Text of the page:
Have you ever wondered how some members of your online community (or any community for that matter) can get so overwhelmingly caught up in online drama with people they hardly know? I know I have. Well, there could be a real, clinical reason behind it, according to a new study, that goes beyond them needing to “get a life.”
Psychologists from Leeds University say they’ve found “striking” evidence that some avid internet users develop compulsive habits in which they replace real-life social interaction with online chat rooms and social networking sites.
The lead author of the study wrote in the the journal of Psychopathology that the study “reinforces the public speculation that over-engaging in websites that serve to replace normal social function might be linked to psychological disorders like depression and addiction.”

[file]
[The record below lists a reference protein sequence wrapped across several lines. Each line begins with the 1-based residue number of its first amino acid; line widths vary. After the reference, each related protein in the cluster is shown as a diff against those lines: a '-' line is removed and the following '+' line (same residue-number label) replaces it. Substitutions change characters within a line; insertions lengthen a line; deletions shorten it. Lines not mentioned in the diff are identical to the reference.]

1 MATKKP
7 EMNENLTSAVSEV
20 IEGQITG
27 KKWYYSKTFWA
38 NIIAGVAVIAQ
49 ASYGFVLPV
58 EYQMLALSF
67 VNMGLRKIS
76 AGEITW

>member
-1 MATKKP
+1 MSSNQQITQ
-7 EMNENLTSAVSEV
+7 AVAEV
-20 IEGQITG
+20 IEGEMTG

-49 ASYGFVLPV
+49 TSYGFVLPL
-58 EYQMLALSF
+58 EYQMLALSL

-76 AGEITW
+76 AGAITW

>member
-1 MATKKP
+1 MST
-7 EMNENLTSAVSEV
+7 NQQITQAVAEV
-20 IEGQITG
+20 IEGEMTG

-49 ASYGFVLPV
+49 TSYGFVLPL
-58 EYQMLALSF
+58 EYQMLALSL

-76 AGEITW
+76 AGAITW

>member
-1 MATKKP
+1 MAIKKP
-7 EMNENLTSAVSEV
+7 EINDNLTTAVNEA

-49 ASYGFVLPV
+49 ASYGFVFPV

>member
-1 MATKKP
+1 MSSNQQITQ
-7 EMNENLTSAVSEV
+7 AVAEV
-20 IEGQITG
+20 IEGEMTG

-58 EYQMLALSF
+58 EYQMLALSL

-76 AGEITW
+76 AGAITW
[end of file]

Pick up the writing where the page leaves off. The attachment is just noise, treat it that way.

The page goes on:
Wow, That Explains a Lot
Here is one more interesting quote I just have to share:
“While many of us use the internet to pay bills, shop and send emails, there is a small subset of the population who find it hard to control how much time they spend online, to the point where it interferes with their daily activities.”
This is a really interesting study.
Read more about it here in Science Daily, and come back and tell me what you think.
Oh, you can also read the complete abstract with methodology and other pertinent information at Psychopathology.
Today, she is the Vice President, Director of Social Media at Capstrat, identifying opportunities and developing strategies for top-notch clients.
Angela is also author of the book “18 Rules of Community Engagement: A Guide for Building Relationships and Connecting with Customers Online.”
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